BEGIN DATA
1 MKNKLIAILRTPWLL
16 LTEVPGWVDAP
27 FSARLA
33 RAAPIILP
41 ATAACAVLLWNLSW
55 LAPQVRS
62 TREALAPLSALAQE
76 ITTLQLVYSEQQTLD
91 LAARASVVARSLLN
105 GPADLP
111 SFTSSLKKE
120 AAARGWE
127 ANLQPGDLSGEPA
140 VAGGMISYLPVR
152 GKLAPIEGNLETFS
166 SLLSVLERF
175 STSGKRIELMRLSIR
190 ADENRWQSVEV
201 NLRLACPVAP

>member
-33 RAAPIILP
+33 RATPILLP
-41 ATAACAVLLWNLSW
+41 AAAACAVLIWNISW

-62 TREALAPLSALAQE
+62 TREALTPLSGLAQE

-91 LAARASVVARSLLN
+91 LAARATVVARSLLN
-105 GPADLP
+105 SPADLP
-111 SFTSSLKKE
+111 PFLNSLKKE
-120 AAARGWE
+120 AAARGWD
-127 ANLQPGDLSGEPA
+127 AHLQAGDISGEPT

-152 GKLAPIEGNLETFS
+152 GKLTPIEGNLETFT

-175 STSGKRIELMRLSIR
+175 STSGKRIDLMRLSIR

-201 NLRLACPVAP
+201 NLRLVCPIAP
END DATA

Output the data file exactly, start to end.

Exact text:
1 MKNKLIAILRTPWLL
16 LTEVPGWVDAP
27 FSARLA
33 RAAPIILP
41 ATAACAVLLWNLSW
55 LAPQVRS
62 TREALAPLSALAQE
76 ITTLQLVYSEQQTLD
91 LAARASVVARSLLN
105 GPADLP
111 SFTSSLKKE
120 AAARGWE
127 ANLQPGDLSGEPA
140 VAGGMISYLPVR
152 GKLAPIEGNLETFS
166 SLLSVLERF
175 STSGKRIELMRLSIR
190 ADENRWQSVEV
201 NLRLACPVAP

>member
-33 RAAPIILP
+33 RATPILLP
-41 ATAACAVLLWNLSW
+41 AAAACAVLIWNISW

-62 TREALAPLSALAQE
+62 TREALTPLSGLAQE

-91 LAARASVVARSLLN
+91 LAARATVVARSLLN
-105 GPADLP
+105 SPADLP
-111 SFTSSLKKE
+111 PFLNSLKKE
-120 AAARGWE
+120 AAARGWD
-127 ANLQPGDLSGEPA
+127 AHLQAGDISGEPT

-152 GKLAPIEGNLETFS
+152 GKLTPIEGNLETFT

-175 STSGKRIELMRLSIR
+175 STSGKRIDLMRLSIR

-201 NLRLACPVAP
+201 NLRLVCPIAP